Wednesday, February 1, 2012

Richard III

And therefore, since I cannot prove a lover,
To entertain these fair well-spoken days,
I am determined to prove a villain
And hate the idle pleasures of these days.
Plots have I laid...

It's always an interesting thing to see words you have read solitary, imagined a certain way in your head, performed aloud by actors. One of two things will occur: you will find fault, these actors not as good as the ones in your head, or actors will out-do your imaginary actors and you will be wowed. Sometimes the both will occur, last night for instance.

Earlier in the week, I had read Richard III, in anticipation of seeing it last night at BAM, a production directed by Sam Mendes and starring Kevin Spacey in the titular role. During this opening monologue, I got giddy, knew already that I was going to love the next few hours with Kevin Spacey performing this role. He hit the ground running, as you have to do given the opening monologue of the play, and performed it in a way that really added layers of flesh and depth to these lines which I had not seen in my reading of the play. That's what good acting is certainly. His Richard was cruel and funny, terrible and yet somehow charming in that terribleness, always seeming to be on the verge of veering into camp but straddling that line so well. It was a magical performance on his part. Despite his villainy, probably because of it actually, I was so enthralled with this character. It's a weird play in that despite Richard's cruelty and murderousness, we, as an audience, are drawn to him, his way with language making his power grabs sound reasonable. Despite their very good reasons to hate him, he succeeds to a great degree in being able to win over both Anne and Elizabeth, the both of whom he is responsible for their widowhood. And to a great degree in this production, he wins over this audience. It's actually quite an amazing thing, how such a loathsome man, through the force of his on-stage personality, becomes someone that the audience, despite knowing better, loves to watch and is so entertained by. These numerous murders that occur throughout the play lack pathos. In a couple instances, they are ghoulishly funny. There is a complicity on the audience's part with this play, much like the royal court at the time, to tolerate these things, smirk at them.

Spacey is a barreling force of energy, lumbering around on his braced leg, his foot bent inward, supporting himself on a cane, hunched over, and scurrying across the stage arachnid-like - a staggering amount of physical energy on Spacey's part. It is an amazing performance to watch. The problem though is that despite it almost being a one-man show, it is not one, and the rest of the cast isn't always able to engage this storm of a performance. Chuck Iwuji, who plays Buckingham, does an amazing job as well, and so does Haydn Gwynne, who plays Elizabeth. A lot of the cast though never really seem to be able to engage with Spacey's performance. Some of the actors seem like they belong in an entirely different staging of Richard III and I am sure some of them probably wish that they were.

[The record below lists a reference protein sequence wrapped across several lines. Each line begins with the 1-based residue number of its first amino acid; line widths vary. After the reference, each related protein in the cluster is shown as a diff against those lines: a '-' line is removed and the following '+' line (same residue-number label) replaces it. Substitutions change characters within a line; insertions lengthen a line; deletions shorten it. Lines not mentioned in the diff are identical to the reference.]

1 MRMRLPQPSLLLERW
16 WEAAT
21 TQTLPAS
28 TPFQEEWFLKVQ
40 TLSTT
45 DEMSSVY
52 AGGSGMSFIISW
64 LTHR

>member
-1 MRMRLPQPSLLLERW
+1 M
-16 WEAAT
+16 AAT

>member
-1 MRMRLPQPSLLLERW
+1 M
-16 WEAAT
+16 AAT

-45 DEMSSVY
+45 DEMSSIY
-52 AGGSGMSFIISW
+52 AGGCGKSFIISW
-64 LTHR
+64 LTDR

I was comparing them to the actors that had played these roles in my mind when I read the play a few days earlier. With Shakeseare though, often I am able to get more out of the plays reading them than seeing them performed. Because the language requires a little more time for me to appreciate it, to realize how great and clever some of the lines are, I miss out on some of the things when the lines are delivered rapid fire and I am not able to make out everything that's being said, let alone what some of the words and expressions mean.

The set was pretty boring, though in a few scenes it did work very effectively, beautiful tableaus presented by the blocking at times. Richard marching down the long stage toward the audience, a line of drummers behind him, something parade-like, carnivalesque, and absurd - power on the march, power done up in military costumes and with a soundtrack of drums. It is stopped momentarily by his mother, the Duchess of York, only momentarily though. They have a fierce exchange, the drums quieting slightly though still beating, the Duchess cursing her son to a bloody death.

My mind's staging didn't have Kevin Spacey, these occasional drums, or Iwuji's playing Buckingham like a revivalist preacher in one scene. These are aspects to the play that will now always attend it when I reread it, aspects that have broadened the meaning of this play for me. Annette Bening is in this mash-up as well, her Elizabeth from the 1995 film version amazing. Robert Downey Jr. might be in there as well. But all of these are in the service of these lines, these really well-written lines.

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